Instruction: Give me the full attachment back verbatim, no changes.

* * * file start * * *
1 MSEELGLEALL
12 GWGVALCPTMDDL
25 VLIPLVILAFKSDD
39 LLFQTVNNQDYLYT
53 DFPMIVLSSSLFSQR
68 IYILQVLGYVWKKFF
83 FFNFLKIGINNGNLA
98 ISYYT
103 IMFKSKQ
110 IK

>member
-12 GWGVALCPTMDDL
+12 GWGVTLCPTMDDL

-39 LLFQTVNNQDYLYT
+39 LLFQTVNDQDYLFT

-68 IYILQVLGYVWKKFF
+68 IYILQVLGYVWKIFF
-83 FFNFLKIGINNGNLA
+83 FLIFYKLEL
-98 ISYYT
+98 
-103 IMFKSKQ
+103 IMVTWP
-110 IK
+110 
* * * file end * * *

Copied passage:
1 MSEELGLEALL
12 GWGVALCPTMDDL
25 VLIPLVILAFKSDD
39 LLFQTVNNQDYLYT
53 DFPMIVLSSSLFSQR
68 IYILQVLGYVWKKFF
83 FFNFLKIGINNGNLA
98 ISYYT
103 IMFKSKQ
110 IK

>member
-12 GWGVALCPTMDDL
+12 GWGVTLCPTMDDL

-39 LLFQTVNNQDYLYT
+39 LLFQTVNDQDYLFT

-68 IYILQVLGYVWKKFF
+68 IYILQVLGYVWKIFF
-83 FFNFLKIGINNGNLA
+83 FLIFYKLEL
-98 ISYYT
+98 
-103 IMFKSKQ
+103 IMVTWP
-110 IK
+110 